a rear sleeve attached to said rear panel, said sleeve comprising a pocket configured to receive at least an upper portion of the chair backrest and to define a top, a back and a pair of generally oppositely facing sides when positioned on the chair backrest; and
a support strap extending between and coupled to said generally oppositely facing sides of said rear sleeve and each side edge of said bottom panel, said support strap extending around the chair backrest with said sleeve pocket receiving a portion of the chair backrest, said support strap being coupled to the bottom panel.
7. The child seat of claim 6, wherein said support strap fixedly attaches to a portion of a bottom surface of said bottom panel proximate to each side end.
8. The child seat of claim 7, wherein said support strap is attached to a first side end of said bottom surface, extends over said bottom surface towards to a front edge of said bottom panel, extends from said front edge and loops back towards said front edge proximate to form a handle, extends over said bottom surface to said second side end and is attached to said second side edge.
9. The child seat of claim 6 additionally comprising a handle extending from a front edge of said bottom panel, said handle being formed by said support strap.
10. The child seat of claim 6, wherein said rear sleeve is invertible to fold onto the front side of said back panel.
11. The child seat of claim 6, wherein said bottom panel includes a cushion.
12. The child seat of claim 6, additionally comprising a retaining belt attached to said support strap on either side of said bottom panel and a central strap attached to said retaining belt and to said bottom panel to retain a child within said child seat.
13. A child seat comprising:
a rigid bottom panel having a width defined between a first side edge and a generally opposing second side edge, the width of the bottom panel being wider than the seat of the child;
a rear panel being hinged to said bottom panel;
a rear sleeve attached to said rear panel, said sleeve comprising a pocket configured to receive at least an upper portion of the chair backrest and to define a top, a back and a pair of generally oppositely facing sides when positioned on the chair backrest, said rear sleeve additionally comprising a strap loop which extends around said rear sleeve behind said back panel along said back of said sleeve and along said generally oppositely facing sides of said sleeve; and
a support strap extending through said strap loop and being attached to each side end of said bottom panel at a point distal of an interconnection between said bottom panel and said back panel, said support strap being fixedly attached to either the bottom panel or the rear sleeve, and slidably coupled to the other, said support strap being adjustable in length.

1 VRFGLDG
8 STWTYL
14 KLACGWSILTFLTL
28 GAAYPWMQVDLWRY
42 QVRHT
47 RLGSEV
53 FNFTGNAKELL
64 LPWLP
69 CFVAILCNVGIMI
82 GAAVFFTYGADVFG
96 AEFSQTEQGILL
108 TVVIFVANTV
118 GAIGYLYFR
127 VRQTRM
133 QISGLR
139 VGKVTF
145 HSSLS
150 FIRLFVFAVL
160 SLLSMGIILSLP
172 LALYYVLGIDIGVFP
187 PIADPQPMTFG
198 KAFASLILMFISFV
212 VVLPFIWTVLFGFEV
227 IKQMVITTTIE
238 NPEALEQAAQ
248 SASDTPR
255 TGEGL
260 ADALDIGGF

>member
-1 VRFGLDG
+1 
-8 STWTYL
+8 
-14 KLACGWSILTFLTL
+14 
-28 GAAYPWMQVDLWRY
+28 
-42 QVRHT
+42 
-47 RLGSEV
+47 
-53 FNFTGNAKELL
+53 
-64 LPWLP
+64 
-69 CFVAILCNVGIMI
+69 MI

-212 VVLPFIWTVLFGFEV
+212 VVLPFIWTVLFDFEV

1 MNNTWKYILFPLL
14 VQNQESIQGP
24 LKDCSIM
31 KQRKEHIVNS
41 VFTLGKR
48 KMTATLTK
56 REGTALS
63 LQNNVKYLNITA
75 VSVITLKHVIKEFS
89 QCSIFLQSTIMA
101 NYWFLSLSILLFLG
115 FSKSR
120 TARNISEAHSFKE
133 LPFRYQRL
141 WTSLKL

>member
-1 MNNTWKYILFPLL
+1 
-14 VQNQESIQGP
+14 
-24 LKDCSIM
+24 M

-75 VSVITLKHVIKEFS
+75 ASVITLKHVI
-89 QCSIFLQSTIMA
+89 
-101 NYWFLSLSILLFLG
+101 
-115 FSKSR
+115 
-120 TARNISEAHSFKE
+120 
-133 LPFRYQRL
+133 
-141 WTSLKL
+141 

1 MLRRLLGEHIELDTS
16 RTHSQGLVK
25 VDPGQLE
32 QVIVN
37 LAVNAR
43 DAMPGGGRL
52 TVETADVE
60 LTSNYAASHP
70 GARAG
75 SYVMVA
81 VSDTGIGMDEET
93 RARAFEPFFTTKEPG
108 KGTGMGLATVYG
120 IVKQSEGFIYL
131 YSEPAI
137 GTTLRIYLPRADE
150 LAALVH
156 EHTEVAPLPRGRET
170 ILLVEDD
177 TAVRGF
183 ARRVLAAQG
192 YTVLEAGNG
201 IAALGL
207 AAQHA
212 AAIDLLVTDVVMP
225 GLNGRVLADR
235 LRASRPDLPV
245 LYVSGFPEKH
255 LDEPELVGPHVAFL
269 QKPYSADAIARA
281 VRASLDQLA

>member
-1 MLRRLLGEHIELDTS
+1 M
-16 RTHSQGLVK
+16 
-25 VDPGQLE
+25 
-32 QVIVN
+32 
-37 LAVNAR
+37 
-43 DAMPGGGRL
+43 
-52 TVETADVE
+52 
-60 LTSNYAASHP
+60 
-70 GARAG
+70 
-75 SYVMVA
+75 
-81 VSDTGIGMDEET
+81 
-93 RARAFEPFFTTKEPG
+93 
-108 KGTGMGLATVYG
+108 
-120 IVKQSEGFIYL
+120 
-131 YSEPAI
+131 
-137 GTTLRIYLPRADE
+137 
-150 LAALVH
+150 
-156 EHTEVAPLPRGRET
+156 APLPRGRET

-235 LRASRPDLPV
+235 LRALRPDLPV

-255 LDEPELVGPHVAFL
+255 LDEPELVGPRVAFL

14. The child seat of claim 13, wherein said rear sleeve is invertible to fold onto the front side of said back panel.
15. The child seat of claim 13, wherein said support strap is fixedly attached to a portion of a bottom surface of said bottom panel proximate to said first side edge and to said second side edge.
16. The child seat of claim 13, wherein said bottom panel includes a cushion.
17. The child seat of claim 13 additionally comprising a retaining belt attached to said support strap on either side of said bottom panel and a central strap attached to said retaining belt and to said bottom panel to retain a child within said child seat.
18. The child seat of claim 13 additionally comprising a handle attached to said back panel.
19. The child seat of claim 13, wherein said rear panel and said bottom panel each comprise an outer shell which are formed of a rugged, aurable, washable material.
20. A method of supporting a child above a chair having a backrest and a seat, said method comprising the steps of:
providing a child seat comprising:
a bottom panel hinged to a back panel;
a rear sleeve attached to said back panel and having a pocket configured to receive at least an upper portion of said chair backrest; and
a support strap slidably connected to said rear sleeve and attached to opposing side edges of said bottom panel;
folding said bottom panel away from said back panel to a position in which said bottom panel is generally normal to said back panel;
slipping said rear sleeve over at least an upper portion of the chair backrest to suspend the child seat from the chair backrest;
positioning said support strap around the back of said chair backrest; and
adjusting the length of said support strap to draw the rear sleeve tightly around the chair backrest and to position said bottom panel in a position generally parallel to the chair seat.
21. A method as defined in claim 20 additionally comprising the steps of:
placing a child on top of said bottom panel suspended above the chair seat; and
readjusting the length of the support strap to position said bottom panel in a position generally parallel to the chair seat when supporting the child.
22. A method as defined in claim 21 additionally comprising the steps of: